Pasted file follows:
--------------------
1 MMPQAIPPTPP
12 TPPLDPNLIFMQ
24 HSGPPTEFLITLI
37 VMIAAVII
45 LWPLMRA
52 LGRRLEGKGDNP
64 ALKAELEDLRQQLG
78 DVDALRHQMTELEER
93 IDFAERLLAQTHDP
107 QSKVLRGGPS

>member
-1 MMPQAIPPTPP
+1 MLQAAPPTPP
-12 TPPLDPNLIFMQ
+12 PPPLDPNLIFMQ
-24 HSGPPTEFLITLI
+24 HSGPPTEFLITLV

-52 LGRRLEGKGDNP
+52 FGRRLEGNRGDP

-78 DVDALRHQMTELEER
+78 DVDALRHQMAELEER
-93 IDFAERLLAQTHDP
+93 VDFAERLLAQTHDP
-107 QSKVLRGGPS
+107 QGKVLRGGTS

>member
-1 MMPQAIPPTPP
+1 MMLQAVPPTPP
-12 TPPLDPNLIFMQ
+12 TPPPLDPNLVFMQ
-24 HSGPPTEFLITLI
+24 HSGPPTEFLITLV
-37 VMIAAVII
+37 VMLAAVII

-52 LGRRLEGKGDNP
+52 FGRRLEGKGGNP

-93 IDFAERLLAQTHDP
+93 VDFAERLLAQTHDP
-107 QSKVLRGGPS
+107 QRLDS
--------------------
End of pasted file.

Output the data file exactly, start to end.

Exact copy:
1 MMPQAIPPTPP
12 TPPLDPNLIFMQ
24 HSGPPTEFLITLI
37 VMIAAVII
45 LWPLMRA
52 LGRRLEGKGDNP
64 ALKAELEDLRQQLG
78 DVDALRHQMTELEER
93 IDFAERLLAQTHDP
107 QSKVLRGGPS

>member
-1 MMPQAIPPTPP
+1 MLQAAPPTPP
-12 TPPLDPNLIFMQ
+12 PPPLDPNLIFMQ
-24 HSGPPTEFLITLI
+24 HSGPPTEFLITLV

-52 LGRRLEGKGDNP
+52 FGRRLEGNRGDP

-78 DVDALRHQMTELEER
+78 DVDALRHQMAELEER
-93 IDFAERLLAQTHDP
+93 VDFAERLLAQTHDP
-107 QSKVLRGGPS
+107 QGKVLRGGTS

>member
-1 MMPQAIPPTPP
+1 MMLQAVPPTPP
-12 TPPLDPNLIFMQ
+12 TPPPLDPNLVFMQ
-24 HSGPPTEFLITLI
+24 HSGPPTEFLITLV
-37 VMIAAVII
+37 VMLAAVII

-52 LGRRLEGKGDNP
+52 FGRRLEGKGGNP

-93 IDFAERLLAQTHDP
+93 VDFAERLLAQTHDP
-107 QSKVLRGGPS
+107 QRLDS